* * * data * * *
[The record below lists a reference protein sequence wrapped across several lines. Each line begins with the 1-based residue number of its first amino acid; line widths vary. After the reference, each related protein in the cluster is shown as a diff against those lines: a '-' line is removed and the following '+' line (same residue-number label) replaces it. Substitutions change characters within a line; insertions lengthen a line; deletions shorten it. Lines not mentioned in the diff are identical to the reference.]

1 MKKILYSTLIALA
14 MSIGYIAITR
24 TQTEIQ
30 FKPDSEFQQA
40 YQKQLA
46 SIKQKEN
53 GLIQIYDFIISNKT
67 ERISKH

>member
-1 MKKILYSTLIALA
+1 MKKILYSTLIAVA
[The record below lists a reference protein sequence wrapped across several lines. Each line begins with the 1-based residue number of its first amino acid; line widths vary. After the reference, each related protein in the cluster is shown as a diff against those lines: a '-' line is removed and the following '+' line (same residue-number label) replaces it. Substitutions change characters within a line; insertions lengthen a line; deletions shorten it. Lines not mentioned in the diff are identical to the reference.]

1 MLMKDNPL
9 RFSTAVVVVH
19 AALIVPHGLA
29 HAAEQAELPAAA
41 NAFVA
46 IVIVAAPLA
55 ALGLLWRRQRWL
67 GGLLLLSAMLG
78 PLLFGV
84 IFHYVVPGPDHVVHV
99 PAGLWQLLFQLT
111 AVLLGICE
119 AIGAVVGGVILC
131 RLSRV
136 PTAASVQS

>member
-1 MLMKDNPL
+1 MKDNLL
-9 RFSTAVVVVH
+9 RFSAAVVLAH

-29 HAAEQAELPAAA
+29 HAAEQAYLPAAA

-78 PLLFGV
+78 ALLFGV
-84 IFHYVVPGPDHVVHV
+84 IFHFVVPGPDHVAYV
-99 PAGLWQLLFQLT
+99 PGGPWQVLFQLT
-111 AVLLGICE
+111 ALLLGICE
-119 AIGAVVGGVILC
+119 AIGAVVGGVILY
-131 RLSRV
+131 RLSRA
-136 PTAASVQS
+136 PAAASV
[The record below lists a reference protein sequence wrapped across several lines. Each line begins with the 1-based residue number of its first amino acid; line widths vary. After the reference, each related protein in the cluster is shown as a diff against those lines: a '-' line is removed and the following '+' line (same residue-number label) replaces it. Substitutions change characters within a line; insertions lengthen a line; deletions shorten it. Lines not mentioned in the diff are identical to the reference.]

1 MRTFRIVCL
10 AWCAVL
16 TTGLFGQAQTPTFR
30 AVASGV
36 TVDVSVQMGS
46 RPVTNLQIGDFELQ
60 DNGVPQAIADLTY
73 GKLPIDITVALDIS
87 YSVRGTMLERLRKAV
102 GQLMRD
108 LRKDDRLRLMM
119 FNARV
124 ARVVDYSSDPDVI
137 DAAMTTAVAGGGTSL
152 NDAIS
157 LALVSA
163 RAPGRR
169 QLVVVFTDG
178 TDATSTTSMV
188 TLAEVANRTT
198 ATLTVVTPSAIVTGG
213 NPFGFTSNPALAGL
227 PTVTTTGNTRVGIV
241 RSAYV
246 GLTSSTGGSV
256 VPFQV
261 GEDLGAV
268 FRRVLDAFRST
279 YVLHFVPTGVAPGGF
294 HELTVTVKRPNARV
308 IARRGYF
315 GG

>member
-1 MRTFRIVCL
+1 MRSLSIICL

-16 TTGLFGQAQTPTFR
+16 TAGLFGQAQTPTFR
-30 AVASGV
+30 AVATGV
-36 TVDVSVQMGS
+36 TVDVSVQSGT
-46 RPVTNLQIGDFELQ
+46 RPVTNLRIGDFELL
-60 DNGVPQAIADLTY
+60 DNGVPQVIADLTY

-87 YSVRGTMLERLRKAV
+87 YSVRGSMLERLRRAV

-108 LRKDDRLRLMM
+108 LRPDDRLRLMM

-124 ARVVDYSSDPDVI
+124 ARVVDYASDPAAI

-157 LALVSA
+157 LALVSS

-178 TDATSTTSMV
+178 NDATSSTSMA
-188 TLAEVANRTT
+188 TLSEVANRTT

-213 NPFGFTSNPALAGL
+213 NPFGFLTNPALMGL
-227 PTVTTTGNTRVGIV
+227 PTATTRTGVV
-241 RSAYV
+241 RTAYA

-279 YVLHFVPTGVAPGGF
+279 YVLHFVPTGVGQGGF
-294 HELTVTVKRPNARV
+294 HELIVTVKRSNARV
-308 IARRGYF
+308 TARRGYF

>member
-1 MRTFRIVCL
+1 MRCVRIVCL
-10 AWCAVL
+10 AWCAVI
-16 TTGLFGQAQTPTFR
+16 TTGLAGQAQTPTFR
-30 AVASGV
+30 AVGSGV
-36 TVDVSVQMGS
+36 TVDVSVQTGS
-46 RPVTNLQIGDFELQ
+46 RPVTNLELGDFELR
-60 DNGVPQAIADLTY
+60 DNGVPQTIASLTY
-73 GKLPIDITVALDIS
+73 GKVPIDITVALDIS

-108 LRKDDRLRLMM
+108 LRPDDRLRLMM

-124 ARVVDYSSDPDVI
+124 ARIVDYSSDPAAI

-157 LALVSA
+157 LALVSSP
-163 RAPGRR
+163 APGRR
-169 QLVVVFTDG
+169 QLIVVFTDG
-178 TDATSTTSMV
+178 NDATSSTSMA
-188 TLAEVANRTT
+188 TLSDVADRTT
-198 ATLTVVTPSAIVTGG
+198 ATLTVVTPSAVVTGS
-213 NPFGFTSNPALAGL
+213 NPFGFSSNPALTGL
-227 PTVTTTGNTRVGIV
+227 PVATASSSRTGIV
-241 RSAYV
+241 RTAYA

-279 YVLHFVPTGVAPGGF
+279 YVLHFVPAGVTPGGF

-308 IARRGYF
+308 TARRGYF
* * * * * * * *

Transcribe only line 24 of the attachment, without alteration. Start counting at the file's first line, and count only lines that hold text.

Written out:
99 PAGLWQLLFQLT